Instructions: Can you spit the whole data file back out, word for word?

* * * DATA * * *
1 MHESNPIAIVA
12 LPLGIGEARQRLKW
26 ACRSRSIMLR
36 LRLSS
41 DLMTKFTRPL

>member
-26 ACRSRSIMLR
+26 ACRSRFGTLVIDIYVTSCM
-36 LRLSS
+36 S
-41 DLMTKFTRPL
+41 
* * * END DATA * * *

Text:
1 MHESNPIAIVA
12 LPLGIGEARQRLKW
26 ACRSRSIMLR
36 LRLSS
41 DLMTKFTRPL

>member
-26 ACRSRSIMLR
+26 ACRSRFGTLVIDIYVTSCM
-36 LRLSS
+36 S
-41 DLMTKFTRPL
+41 